"Blessed are you when others revile you and persecute you and utter all kinds of evil against you falsely on my account. Rejoice and be glad, for your reward is great in heaven, for so they persecuted the prophets who were before you."
And that parallel with the prophets shows that Jesus assumes we won't just try to do the right thing, but that we'll speak out as well. Because that's what the prophets did: they didn't just try to live right; they said publically, 'This is what's right in God's eyes – whereas you're doing that, which isn't.' And because that generally doesn't go down well, we're all tempted to conform and not contend, which is why Jesus said what he said next, in verse 13:
"You are the salt of the earth, but if salt has lost its taste, how shall its saltiness be restored? It is no longer good for anything except to be thrown out and trampled under people's feet."
Now Jesus doesn't say exactly what he means by that. The most common use of salt in his day was for preserving meat – to combat decay. But whether or not that was in his mind, he's clearly saying he means genuine disciples to be a distinctive, active ingredient in society, to influence it for the better. And not just by trying to live right; but by speaking out as well.
So that's one part of the Bible where this 'contend for truth' bit of our mission statement comes from. It wasn't cooked up in a planning meeting – it comes from Jesus and the Bible. So let's move on to:
What does this mean for each of us in practice?
And the first thing to say is that I doubt any of us finds contending for truth easy or pleasant. Not least because of the mood in our society that says, 'You can't say you've got the Truth (with a capital 'T'), you're not allowed to say this is Right and this is Wrong. All you can say is that those are your beliefs – but you have to accept that other peoples' beliefs are equally valid.' That's the mood, isn't it? And it sets us several challenges:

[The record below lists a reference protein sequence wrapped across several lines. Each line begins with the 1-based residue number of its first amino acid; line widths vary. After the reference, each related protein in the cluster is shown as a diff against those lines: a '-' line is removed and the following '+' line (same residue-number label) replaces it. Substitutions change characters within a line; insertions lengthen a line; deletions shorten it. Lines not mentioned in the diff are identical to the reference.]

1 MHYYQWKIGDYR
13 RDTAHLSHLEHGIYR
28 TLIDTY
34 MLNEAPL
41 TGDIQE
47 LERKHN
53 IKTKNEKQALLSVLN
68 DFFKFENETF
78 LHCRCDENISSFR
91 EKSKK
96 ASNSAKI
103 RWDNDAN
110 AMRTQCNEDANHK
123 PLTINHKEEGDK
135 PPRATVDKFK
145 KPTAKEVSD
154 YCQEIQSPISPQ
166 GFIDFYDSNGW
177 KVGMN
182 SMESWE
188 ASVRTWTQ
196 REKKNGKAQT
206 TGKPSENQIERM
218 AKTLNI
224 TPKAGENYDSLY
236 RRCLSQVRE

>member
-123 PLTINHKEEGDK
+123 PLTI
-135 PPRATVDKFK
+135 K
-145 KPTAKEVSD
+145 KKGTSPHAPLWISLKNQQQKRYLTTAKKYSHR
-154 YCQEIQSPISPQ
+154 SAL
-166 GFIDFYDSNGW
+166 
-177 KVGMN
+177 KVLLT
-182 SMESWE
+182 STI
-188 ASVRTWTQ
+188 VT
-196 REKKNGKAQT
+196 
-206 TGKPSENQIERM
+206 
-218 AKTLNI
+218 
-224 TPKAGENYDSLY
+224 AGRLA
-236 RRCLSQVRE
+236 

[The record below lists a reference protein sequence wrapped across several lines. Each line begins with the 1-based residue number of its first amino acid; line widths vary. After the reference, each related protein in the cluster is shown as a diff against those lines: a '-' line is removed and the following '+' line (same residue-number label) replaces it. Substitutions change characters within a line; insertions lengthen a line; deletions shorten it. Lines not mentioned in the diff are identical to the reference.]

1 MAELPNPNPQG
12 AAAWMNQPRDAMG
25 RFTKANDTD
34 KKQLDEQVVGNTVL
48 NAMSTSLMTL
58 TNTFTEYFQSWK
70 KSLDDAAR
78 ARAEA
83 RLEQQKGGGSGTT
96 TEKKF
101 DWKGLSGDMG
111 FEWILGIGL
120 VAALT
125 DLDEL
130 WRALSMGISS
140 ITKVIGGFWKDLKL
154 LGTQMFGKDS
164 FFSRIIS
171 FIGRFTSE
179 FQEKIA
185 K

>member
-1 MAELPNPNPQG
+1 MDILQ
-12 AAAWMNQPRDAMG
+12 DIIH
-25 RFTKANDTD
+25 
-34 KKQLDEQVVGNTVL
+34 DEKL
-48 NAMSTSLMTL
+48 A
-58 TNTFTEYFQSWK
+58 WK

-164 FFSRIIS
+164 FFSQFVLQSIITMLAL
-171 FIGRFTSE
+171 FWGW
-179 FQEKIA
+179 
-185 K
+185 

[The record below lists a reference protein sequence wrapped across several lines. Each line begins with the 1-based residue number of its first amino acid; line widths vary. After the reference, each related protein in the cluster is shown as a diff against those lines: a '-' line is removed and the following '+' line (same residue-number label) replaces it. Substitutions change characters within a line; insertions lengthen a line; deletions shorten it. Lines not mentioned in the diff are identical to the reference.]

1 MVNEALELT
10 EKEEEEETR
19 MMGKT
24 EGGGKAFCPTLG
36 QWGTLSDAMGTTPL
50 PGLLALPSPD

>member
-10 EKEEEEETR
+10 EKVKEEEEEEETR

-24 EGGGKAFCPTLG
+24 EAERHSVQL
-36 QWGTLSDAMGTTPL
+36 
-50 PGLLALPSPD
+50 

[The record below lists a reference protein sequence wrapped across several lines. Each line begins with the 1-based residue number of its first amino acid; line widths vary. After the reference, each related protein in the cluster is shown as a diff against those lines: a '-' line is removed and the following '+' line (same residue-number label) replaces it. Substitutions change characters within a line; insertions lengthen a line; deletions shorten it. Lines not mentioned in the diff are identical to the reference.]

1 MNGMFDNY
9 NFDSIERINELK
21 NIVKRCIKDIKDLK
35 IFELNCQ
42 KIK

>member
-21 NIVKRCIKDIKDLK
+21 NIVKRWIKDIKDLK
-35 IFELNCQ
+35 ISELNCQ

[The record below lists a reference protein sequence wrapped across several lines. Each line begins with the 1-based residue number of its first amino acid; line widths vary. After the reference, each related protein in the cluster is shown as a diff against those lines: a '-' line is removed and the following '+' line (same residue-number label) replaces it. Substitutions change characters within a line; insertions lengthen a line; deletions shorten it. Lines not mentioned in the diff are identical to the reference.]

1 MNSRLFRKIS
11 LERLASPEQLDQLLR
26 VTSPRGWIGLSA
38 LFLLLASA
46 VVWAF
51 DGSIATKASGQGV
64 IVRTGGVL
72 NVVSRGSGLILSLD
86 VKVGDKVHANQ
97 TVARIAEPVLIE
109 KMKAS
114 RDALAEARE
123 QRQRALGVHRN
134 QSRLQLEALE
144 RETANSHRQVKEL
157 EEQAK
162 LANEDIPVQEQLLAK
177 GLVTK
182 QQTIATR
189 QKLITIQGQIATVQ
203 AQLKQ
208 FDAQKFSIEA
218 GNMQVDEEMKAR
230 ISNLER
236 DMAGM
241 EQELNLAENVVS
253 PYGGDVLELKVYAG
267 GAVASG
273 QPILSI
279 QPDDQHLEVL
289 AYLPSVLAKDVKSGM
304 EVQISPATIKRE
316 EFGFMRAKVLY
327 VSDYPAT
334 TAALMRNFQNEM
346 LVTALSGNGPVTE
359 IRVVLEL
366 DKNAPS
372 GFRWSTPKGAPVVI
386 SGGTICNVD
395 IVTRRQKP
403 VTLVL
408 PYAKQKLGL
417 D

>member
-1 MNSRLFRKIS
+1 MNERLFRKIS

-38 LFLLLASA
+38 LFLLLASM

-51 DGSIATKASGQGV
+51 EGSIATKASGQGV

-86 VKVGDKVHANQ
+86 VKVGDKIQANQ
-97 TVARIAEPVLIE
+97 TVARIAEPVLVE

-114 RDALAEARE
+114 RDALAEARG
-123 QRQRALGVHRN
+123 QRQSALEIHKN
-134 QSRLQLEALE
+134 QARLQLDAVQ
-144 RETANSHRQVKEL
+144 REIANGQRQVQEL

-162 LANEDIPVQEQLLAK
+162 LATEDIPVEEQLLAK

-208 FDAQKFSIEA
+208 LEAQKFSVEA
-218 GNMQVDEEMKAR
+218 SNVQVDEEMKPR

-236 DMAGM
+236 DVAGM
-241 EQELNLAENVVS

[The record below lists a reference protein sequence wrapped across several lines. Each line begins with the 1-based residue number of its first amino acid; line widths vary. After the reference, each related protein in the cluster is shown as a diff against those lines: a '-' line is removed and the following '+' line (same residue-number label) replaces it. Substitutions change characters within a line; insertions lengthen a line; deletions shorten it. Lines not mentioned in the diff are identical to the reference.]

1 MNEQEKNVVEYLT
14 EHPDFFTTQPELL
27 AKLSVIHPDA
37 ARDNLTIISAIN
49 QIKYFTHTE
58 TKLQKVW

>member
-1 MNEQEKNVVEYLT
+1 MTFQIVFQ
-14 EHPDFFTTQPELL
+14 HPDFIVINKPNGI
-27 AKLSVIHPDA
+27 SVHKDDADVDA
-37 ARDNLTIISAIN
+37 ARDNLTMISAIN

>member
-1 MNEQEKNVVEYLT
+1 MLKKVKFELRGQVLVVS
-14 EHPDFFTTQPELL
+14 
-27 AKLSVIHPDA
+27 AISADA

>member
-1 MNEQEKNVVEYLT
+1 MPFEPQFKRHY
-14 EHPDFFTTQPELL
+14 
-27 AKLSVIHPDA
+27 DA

Challenge #1: Can we really say something is 'true' or 'right' or 'best'?
Well, look back to Matthew 5, verse 6, again:
"Blessed are those who hunger and thirst for righteousness"
Which I said means living life the right way in God's eyes. And God has revealed for us what's right and wrong, true and false, in the Bible. Now someone who's not a Christian might say, 'But that's just your belief – it's just your personal opinion that the God the Bible talks about is real.' To which I want to say: no, it's not just that. For example, it's not 'just my belief' that Jesus existed – as if that's on a par with me believing in fairies – because he really did exist – which, I think, no serious secular historian would deny. And it's not 'just my belief' that Jesus said and did what the four Gospels record (for example, what we're looking at tonight). I've investigated their reliability and credibility and have good reason to believe them. And it's not 'just my belief' that he was crucified under Pontius Pilate, and that his body was gone from the tomb three days later, and that eye-witnesses claimed to see him risen from the dead, and that they therefore became fully and finally convinced that he was God. There's solid, historical, factual reason for believing that's all true.
And that same Jesus endorsed the message of the whole Bible. So if I'm convinced he's God, that's my ground, my reason, for believing that the Bible reveals for us what's right and wrong, true and false.
By contrast, if you push the average secular person, they'll usually end up saying they don't really believe that all beliefs are equally valid and should be equally affirmed and accepted. Mention things like paedophilia or murder and you soon find they believe in some absolutes. But ask what's their ground, their reason, for believing those absolutes, and they're found wanting. Because here's the catch: people don't want God, but do still need absolutes. But you can't have one without the other.